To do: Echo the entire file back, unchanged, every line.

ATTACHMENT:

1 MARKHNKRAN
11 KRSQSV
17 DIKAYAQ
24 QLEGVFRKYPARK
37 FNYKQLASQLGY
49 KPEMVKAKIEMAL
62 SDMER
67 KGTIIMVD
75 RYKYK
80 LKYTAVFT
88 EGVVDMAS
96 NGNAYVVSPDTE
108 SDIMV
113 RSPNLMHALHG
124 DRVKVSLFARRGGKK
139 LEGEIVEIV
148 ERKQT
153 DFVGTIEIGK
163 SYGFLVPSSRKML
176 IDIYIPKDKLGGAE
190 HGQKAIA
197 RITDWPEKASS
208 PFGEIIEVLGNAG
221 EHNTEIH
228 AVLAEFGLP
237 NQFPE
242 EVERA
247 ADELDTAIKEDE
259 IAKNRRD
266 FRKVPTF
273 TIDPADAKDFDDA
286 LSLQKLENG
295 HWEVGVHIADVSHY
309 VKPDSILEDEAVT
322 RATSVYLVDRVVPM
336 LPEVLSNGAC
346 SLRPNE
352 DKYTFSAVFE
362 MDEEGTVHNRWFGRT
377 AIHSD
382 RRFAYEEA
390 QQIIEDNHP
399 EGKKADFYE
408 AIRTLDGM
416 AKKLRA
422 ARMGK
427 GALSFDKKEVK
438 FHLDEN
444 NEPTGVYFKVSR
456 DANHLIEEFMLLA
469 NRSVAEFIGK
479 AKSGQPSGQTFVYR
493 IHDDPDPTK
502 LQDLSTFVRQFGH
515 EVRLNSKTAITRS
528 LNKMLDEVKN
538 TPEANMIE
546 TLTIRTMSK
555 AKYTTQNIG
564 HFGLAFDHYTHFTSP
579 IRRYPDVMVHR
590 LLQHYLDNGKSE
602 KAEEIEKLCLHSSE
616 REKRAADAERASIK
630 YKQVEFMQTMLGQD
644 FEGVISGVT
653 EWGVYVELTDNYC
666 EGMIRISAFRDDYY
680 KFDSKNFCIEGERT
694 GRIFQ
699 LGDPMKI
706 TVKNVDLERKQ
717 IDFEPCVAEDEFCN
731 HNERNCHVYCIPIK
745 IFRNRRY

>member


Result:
1 MARKHNKRAN
11 KRSQSV
17 DIKAYAQ
24 QLEGVFRKYPARK
37 FNYKQLASQLGY
49 KPEMVKAKIEMAL
62 SDMER
67 KGTIIMVD
75 RYKYK
80 LKYTAVFT
88 EGVVDMAS
96 NGNAYVVSPDTE
108 SDIMV
113 RSPNLMHALHG
124 DRVKVSLFARRGGKK
139 LEGEIVEIV
148 ERKQT
153 DFVGTIEIGK
163 SYGFLVPSSRKML
176 IDIYIPKDKLGGAE
190 HGQKAIA
197 RITDWPEKASS
208 PFGEIIEVLGNAG
221 EHNTEIH
228 AVLAEFGLP
237 NQFPE
242 EVERA
247 ADELDTAIKEDE
259 IAKNRRD
266 FRKVPTF
273 TIDPADAKDFDDA
286 LSLQKLENG
295 HWEVGVHIADVSHY
309 VKPDSILEDEAVT
322 RATSVYLVDRVVPM
336 LPEVLSNGAC
346 SLRPNE
352 DKYTFSAVFE
362 MDEEGTVHNRWFGRT
377 AIHSD
382 RRFAYEEA
390 QQIIEDNHP
399 EGKKADFYE
408 AIRTLDGM
416 AKKLRA
422 ARMGK
427 GALSFDKKEVK
438 FHLDEN
444 NEPTGVYFKVSR
456 DANHLIEEFMLLA
469 NRSVAEFIGK
479 AKSGQPSGQTFVYR
493 IHDDPDPTK
502 LQDLSTFVRQFGH
515 EVRLNSKTAITRS
528 LNKMLDEVKN
538 TPEANMIE
546 TLTIRTMSK
555 AKYTTQNIG
564 HFGLAFDHYTHFTSP
579 IRRYPDVMVHR
590 LLQHYLDNGKSE
602 KAEEIEKLCLHSSE
616 REKRAADAERASIK
630 YKQVEFMQTMLGQD
644 FEGVISGVT
653 EWGVYVELTDNYC
666 EGMIRISAFRDDYY
680 KFDSKNFCIEGERT
694 GRIFQ
699 LGDPMKI
706 TVKNVDLERKQ
717 IDFEPCVAEDEFCN
731 HNERNCHVYCIPIK
745 IFRNRRY

>member